Automated Packaging (www.autobag.com) showed new capability for filling stand-up pouches (SUP) cost effectively at speeds up to 900 inches per minute on its already proven FAS SPrint Revolution bagger. Polyethylene/polypropylene laminated pouches can be surface- or reverse-printed and are supplied fan-folded, side to side. A mechanical device separates the bags, opens them and positions them for hand loading by up to three operators, suitable for careful handling of delicate products or for low volumes/short runs. Or it can be set up with two automatic infeeds.
The small-footprint bagger can changeover between different pouch sizes and formats (SUP and others) in less than five minutes. At a cost of less than $100,000, estimated return on investment is about 200,000 bags. Sanitary design and 3/8-inch food-grade steel make this system suitable for a variety of applications, including frozen foods. - Pierce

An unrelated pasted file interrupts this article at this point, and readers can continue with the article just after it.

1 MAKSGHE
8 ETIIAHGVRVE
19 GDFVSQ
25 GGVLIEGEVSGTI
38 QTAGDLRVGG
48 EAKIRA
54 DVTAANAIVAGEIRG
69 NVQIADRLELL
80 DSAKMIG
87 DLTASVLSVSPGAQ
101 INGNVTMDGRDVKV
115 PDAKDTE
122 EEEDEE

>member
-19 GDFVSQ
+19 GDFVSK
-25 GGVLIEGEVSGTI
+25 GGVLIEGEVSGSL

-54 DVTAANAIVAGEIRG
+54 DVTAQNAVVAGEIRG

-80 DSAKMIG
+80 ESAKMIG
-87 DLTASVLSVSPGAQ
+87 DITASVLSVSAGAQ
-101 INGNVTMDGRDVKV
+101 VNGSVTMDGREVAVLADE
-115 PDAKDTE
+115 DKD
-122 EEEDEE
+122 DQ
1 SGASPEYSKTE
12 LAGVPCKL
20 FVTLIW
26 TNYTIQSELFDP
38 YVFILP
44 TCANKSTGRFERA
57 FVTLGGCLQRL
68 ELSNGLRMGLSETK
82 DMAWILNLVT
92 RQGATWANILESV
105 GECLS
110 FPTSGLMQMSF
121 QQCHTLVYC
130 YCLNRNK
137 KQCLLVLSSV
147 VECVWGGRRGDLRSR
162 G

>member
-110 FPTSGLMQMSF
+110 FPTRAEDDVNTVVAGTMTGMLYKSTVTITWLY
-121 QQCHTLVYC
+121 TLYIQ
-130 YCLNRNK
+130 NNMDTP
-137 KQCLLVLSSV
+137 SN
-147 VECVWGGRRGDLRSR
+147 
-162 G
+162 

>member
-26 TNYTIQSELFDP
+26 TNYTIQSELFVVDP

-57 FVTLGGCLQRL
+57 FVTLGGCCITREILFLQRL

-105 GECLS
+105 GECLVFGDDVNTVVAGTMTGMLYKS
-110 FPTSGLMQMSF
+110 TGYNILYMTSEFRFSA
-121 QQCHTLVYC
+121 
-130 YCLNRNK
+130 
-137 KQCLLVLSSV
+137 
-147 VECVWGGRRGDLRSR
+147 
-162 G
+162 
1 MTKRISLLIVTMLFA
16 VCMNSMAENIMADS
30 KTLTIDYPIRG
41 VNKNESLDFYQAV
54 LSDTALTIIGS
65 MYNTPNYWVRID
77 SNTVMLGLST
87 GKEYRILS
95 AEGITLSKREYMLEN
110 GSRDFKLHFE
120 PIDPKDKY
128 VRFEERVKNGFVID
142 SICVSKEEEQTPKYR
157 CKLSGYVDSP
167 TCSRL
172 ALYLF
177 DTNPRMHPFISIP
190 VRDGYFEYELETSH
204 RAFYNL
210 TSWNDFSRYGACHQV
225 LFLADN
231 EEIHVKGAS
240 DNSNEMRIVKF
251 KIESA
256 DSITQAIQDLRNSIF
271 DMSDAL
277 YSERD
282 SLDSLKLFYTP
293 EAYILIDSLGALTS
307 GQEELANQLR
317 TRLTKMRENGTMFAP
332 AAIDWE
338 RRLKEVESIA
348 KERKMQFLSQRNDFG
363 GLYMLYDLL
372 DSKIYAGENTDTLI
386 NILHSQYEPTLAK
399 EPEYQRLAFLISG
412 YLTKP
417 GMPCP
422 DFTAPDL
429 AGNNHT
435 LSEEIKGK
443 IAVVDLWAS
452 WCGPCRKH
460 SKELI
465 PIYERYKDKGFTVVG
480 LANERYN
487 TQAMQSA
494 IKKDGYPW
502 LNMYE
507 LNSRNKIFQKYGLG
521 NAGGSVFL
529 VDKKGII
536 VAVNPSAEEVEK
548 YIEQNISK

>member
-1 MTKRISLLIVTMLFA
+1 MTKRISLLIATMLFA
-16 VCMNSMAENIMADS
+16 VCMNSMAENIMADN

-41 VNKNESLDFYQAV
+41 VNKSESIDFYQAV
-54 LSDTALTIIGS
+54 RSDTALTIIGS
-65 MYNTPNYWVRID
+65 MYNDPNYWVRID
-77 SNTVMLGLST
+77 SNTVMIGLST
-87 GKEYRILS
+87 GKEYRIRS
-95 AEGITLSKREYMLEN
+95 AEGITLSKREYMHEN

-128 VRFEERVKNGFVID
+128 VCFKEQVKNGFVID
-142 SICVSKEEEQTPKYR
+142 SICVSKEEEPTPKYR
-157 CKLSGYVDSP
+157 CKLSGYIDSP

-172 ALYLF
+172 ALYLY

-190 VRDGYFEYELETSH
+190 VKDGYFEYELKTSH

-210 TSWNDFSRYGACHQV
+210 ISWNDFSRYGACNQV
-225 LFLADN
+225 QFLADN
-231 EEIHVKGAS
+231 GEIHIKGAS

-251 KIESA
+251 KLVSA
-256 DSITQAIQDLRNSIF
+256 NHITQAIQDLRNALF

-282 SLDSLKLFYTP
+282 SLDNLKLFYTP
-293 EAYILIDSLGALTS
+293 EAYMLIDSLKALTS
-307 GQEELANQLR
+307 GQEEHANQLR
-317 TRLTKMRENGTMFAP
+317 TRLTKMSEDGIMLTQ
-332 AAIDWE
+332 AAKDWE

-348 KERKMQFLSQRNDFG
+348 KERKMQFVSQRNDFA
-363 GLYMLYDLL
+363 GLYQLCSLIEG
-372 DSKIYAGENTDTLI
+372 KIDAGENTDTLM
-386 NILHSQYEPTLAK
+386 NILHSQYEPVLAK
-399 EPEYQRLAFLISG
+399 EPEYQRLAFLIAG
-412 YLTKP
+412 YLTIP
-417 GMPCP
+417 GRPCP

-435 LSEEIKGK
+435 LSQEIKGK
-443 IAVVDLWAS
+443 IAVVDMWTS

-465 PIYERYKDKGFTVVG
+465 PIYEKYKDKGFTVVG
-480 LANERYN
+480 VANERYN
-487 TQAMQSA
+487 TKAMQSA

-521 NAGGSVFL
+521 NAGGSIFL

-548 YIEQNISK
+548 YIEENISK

ProAdjust provides automatic changeover points for most machines
ProAdjust from Schneider Packaging Equipment Co. Inc. (www.ProAdjust.net) is an add-on solution that automatically adjusts the changeover points of most machines to make changeovers fast, accurate and repeatable-which can dramatically improve a machine's overall equipment effectiveness (OEE) and lower costs.
It is a self-contained system consisting of a controller and integrated PowerPacks. The system is scalable from one to hundreds of adjustment points. Wiring is plug-and-go and, most importantly, no programming is required. ProAdjust uses a simple point-and-click touchscreen interface for one-time machine setup and easy "recipe" creation.
ProAdjust can be added onto new equipment as a low-cost option or onto older equipment as a field retrofit. It is compatible with most machinery in every industry, including fillers, cartoners, case packers or palletizers.
- Rick Lingle, technical editor
Robotic arms have soft touch
Universal Robots USA Inc. (www.universal-robots.com) showed how robot arms use advanced force control to handle even the most fragile items.